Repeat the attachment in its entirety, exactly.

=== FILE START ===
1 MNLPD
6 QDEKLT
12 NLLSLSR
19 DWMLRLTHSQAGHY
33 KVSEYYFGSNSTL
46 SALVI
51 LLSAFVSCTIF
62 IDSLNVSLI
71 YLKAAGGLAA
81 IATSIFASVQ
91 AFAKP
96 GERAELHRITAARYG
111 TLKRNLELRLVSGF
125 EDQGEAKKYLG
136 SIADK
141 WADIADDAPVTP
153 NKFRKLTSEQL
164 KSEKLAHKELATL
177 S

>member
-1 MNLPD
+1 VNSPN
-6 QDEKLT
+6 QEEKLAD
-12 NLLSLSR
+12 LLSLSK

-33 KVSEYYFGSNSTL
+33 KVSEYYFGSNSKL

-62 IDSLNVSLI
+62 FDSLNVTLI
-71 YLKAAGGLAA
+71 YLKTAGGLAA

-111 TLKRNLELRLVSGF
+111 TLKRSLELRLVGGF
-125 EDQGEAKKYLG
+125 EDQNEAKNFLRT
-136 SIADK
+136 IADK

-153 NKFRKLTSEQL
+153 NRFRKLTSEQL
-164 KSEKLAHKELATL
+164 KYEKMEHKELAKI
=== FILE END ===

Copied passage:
1 MNLPD
6 QDEKLT
12 NLLSLSR
19 DWMLRLTHSQAGHY
33 KVSEYYFGSNSTL
46 SALVI
51 LLSAFVSCTIF
62 IDSLNVSLI
71 YLKAAGGLAA
81 IATSIFASVQ
91 AFAKP
96 GERAELHRITAARYG
111 TLKRNLELRLVSGF
125 EDQGEAKKYLG
136 SIADK
141 WADIADDAPVTP
153 NKFRKLTSEQL
164 KSEKLAHKELATL
177 S

>member
-1 MNLPD
+1 VNSPN
-6 QDEKLT
+6 QEEKLAD
-12 NLLSLSR
+12 LLSLSK

-33 KVSEYYFGSNSTL
+33 KVSEYYFGSNSKL

-62 IDSLNVSLI
+62 FDSLNVTLI
-71 YLKAAGGLAA
+71 YLKTAGGLAA

-111 TLKRNLELRLVSGF
+111 TLKRSLELRLVGGF
-125 EDQGEAKKYLG
+125 EDQNEAKNFLRT
-136 SIADK
+136 IADK

-153 NKFRKLTSEQL
+153 NRFRKLTSEQL
-164 KSEKLAHKELATL
+164 KYEKMEHKELAKI